Keep in mind there are a lot of other occasions and options which we couldn’t describe here now. However, in general, if you see a stand with Chinese people queuing, you can try the cuisine without any doubt.
I arrived in Qingdao with the spring festival at the same time. It is my first time in China and therefore it was my first spring festival here, and all I can say is that it was amazing!
The Chinese are going crazy during spring festival that means that there are fireworks days and nights. At the beginning I was really scared about it and I was alone in my big two floors apartment and all the fireworks outside were so loud that I couldn’t sleep and with each firework I was standing at my window and admired the beautiful fireworks outside. I live on the 7th floor therefore I had the best view by the way. In the next days I became accustomed to the fireworks and I was not that much scared anymore and was able to have some sleep luckily.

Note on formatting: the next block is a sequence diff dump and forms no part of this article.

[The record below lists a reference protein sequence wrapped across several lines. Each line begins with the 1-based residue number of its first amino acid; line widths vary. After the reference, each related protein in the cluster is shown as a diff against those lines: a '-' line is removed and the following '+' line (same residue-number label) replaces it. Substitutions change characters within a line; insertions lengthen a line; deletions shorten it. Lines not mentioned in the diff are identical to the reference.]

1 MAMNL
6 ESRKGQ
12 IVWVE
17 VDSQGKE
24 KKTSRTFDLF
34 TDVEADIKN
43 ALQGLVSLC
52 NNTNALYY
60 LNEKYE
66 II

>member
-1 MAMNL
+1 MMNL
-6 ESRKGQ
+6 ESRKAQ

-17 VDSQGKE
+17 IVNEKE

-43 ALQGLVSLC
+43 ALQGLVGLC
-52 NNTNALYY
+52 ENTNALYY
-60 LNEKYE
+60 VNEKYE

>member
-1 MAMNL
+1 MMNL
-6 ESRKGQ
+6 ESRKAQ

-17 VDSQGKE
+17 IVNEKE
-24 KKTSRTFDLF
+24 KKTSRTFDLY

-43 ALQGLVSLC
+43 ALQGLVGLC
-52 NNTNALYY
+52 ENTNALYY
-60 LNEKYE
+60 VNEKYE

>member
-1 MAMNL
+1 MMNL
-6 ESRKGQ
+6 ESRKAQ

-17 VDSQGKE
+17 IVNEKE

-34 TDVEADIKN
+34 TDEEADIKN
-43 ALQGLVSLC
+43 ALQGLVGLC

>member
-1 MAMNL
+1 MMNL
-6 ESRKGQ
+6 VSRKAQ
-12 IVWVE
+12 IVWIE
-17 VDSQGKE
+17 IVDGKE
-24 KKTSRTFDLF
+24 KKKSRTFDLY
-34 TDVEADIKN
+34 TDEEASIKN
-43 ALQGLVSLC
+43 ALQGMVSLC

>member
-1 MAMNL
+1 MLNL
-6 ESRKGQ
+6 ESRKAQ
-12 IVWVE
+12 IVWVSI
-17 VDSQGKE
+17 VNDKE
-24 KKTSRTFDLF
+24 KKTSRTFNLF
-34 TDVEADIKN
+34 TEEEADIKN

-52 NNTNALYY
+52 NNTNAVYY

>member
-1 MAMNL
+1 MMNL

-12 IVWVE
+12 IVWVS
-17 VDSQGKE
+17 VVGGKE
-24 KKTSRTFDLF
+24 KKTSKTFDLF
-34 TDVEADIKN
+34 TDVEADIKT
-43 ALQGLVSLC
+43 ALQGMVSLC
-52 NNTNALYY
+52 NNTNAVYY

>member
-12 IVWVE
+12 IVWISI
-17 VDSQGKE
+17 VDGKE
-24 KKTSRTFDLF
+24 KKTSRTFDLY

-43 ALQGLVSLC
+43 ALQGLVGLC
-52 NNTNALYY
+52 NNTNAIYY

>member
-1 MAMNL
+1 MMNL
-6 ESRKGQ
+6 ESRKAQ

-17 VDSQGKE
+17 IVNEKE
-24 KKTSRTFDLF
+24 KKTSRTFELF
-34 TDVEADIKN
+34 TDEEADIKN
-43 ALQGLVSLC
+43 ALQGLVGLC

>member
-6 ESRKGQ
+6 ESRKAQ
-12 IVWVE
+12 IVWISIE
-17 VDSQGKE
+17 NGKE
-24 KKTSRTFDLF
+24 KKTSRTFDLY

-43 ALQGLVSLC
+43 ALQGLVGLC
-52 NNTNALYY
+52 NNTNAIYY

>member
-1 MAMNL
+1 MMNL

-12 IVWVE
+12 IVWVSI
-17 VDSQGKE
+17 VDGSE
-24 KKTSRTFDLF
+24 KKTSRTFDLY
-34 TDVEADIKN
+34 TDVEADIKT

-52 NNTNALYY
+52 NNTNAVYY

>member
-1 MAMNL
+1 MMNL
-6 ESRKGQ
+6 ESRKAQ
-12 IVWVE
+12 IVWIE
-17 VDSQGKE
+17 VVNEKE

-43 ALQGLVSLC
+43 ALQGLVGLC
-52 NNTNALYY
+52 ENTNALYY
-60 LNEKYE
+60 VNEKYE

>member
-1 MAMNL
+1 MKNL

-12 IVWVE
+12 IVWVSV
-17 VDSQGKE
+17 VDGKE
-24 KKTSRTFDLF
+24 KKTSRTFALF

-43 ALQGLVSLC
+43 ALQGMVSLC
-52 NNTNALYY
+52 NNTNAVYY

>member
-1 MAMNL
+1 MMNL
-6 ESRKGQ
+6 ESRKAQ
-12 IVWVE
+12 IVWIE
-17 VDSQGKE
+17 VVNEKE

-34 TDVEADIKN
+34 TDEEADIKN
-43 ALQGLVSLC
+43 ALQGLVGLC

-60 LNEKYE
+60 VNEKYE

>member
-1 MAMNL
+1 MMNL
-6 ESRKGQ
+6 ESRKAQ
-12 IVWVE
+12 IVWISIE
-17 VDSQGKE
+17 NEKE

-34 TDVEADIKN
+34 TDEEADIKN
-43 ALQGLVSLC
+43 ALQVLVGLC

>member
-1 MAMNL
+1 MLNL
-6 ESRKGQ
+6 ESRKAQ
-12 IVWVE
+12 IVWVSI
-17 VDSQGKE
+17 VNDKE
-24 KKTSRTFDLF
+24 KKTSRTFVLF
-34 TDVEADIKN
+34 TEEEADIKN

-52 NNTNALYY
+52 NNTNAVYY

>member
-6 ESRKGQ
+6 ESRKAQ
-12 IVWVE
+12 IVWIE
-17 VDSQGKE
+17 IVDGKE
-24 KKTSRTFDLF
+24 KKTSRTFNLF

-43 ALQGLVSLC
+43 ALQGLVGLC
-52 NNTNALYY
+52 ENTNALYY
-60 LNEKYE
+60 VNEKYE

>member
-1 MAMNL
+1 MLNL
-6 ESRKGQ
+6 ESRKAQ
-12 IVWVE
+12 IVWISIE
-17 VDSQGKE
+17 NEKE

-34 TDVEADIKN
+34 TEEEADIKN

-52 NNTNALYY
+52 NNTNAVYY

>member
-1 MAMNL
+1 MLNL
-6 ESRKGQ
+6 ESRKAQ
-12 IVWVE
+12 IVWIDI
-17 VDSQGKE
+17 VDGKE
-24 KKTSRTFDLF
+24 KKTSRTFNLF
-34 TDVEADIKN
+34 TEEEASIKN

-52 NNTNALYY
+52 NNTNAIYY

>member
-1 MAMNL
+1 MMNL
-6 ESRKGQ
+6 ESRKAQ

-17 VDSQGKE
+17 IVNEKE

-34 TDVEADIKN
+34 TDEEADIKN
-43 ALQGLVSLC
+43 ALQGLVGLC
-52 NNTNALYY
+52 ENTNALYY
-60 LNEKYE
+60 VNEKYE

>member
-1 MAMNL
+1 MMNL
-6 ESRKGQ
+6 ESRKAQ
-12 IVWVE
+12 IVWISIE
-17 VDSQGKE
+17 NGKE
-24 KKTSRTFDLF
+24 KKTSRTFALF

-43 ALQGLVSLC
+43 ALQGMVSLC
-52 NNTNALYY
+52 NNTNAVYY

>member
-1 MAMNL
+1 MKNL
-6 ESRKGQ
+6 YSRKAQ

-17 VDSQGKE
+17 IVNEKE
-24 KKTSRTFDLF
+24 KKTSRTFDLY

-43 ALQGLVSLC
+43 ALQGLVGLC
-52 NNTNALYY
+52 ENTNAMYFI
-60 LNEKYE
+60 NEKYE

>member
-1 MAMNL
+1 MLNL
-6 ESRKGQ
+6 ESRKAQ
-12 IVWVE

The fireworks here in China are not comparable with the fireworks which we know from Germany!! It’s completely different. The fireworks are totally huge and you can buy different kinds of fireworks on every corner: Mickey Mouse, SpongeBob, dolls and more and more funny and cool fireworks. The spring festival is China’s biggest festival in the whole year; therefore I am very happy that I had the chance to be here during Chinese spring festival and had the opportunity to see such a wonderful festival here in Qingdao. I didn’t know before that when I start my internship in February that such a big festival is waiting for me!!
InternChina also planned a firework for us interns, first we had great dinner at a chinese restaurant and afterwards we made our own firework! Everyone brought some fireworks and we had a great and cold firework night all together!